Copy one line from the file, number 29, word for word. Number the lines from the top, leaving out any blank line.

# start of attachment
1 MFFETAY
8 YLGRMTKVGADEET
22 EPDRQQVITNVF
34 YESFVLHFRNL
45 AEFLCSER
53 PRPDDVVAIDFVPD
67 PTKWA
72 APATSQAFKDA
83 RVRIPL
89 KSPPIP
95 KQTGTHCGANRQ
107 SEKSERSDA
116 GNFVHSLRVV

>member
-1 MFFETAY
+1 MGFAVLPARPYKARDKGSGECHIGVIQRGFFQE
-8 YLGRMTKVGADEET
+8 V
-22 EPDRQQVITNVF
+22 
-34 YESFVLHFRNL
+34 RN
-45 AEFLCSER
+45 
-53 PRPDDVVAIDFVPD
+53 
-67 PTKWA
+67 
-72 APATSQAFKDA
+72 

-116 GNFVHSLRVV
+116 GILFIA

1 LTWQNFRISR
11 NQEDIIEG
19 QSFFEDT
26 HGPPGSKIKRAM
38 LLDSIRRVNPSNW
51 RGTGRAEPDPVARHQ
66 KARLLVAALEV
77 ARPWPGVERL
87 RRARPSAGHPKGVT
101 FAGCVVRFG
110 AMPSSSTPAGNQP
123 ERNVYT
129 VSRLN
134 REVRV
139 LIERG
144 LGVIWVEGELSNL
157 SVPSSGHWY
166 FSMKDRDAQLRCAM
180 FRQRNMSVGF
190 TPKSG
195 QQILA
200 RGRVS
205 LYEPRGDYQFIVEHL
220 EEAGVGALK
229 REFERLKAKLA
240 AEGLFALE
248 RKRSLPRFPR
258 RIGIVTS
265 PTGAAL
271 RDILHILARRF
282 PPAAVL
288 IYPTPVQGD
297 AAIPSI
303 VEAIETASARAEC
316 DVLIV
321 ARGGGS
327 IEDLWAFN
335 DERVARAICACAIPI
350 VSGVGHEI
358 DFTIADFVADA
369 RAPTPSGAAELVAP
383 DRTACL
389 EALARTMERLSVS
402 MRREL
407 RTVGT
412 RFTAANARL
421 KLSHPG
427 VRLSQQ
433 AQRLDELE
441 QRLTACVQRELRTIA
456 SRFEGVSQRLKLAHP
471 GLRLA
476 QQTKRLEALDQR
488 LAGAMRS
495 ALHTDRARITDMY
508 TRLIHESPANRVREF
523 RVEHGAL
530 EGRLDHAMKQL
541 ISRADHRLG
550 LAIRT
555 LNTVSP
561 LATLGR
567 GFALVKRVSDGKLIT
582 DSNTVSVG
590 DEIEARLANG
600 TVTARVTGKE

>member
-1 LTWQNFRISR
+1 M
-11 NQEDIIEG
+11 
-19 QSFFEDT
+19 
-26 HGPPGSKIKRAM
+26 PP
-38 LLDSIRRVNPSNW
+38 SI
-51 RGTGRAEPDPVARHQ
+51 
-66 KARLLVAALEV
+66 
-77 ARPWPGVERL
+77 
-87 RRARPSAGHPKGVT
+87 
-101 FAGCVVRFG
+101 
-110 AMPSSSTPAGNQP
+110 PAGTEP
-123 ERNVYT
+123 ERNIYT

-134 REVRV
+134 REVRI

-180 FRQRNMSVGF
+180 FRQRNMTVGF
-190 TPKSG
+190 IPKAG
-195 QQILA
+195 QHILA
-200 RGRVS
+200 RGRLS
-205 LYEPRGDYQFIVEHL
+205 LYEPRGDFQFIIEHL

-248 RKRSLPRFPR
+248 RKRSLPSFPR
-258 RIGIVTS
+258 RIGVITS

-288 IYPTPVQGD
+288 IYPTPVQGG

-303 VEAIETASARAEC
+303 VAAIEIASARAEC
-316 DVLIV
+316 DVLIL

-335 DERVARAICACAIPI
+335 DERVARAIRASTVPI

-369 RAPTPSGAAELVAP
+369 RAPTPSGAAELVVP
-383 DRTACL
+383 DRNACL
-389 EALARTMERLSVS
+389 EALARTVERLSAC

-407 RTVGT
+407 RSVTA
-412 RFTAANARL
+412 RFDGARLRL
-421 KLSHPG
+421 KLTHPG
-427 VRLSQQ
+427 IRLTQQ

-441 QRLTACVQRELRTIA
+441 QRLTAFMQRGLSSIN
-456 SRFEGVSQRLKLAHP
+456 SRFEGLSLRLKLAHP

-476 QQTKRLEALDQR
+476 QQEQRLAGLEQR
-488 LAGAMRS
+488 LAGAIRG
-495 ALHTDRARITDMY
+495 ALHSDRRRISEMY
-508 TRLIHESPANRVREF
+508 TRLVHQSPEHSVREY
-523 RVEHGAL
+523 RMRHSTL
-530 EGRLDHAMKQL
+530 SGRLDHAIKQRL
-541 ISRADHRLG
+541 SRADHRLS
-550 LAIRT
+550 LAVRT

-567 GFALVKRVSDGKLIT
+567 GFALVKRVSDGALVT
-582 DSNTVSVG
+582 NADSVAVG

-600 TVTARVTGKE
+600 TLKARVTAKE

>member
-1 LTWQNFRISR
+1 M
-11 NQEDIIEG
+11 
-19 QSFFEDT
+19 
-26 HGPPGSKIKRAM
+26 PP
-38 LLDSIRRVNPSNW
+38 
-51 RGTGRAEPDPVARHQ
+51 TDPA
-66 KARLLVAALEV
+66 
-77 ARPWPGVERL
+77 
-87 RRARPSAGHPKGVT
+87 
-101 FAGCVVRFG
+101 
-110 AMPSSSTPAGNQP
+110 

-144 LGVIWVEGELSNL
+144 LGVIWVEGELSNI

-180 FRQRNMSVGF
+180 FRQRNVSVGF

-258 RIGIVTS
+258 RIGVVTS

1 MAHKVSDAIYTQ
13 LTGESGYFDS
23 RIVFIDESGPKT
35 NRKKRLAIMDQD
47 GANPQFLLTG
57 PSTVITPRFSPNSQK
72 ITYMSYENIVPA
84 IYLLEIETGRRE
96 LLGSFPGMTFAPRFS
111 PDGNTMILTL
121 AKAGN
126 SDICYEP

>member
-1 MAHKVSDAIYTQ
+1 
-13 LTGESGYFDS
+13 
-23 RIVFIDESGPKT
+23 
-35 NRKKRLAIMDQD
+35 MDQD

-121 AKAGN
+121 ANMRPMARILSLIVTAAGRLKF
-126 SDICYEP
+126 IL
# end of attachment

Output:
-72 APATSQAFKDA